Brain development is an awesome feat. Over a trillion neurons make connections with thousands of target cells to create coherent circuits for vision, language, movement, and memory. Most neurons migrate from their birthplace to their permanent home in the developing brain. Once they find a home, some cells send growth cones to different parts of the brain, creating networks with their axons. Corey Goodman, professor of molecular biology at the University of California, Berkeley, elaborates, "There are choice points where certain cells turn left while others turn right. Somehow they are integrating environmental information [in the brain] and deciding which way to grow."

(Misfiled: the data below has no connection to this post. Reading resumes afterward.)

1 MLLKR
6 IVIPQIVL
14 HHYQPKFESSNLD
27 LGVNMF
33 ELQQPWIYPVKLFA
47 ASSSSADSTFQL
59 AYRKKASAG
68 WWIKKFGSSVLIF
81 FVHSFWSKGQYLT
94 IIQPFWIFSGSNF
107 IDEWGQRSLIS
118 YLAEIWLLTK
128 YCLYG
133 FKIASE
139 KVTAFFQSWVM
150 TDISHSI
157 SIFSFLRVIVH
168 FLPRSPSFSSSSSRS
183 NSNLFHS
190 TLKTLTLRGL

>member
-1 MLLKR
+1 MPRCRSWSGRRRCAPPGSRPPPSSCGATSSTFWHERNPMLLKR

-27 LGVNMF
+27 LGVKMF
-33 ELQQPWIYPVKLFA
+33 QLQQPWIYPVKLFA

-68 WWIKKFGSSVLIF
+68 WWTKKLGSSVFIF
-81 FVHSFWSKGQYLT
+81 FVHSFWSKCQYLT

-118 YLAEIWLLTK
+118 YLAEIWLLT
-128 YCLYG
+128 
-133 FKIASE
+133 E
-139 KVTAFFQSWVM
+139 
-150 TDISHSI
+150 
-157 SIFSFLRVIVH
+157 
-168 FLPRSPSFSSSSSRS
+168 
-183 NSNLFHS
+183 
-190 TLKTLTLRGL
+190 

|Photo: Yi Rao|
Neurons labeled with a flourescent dye migrate from the anterior subventricular zone in the upper right hand corner towards the olfactory bulb (not pictured, in the lower left hand corner). This experiment was done on a slice of postnatal rat brain.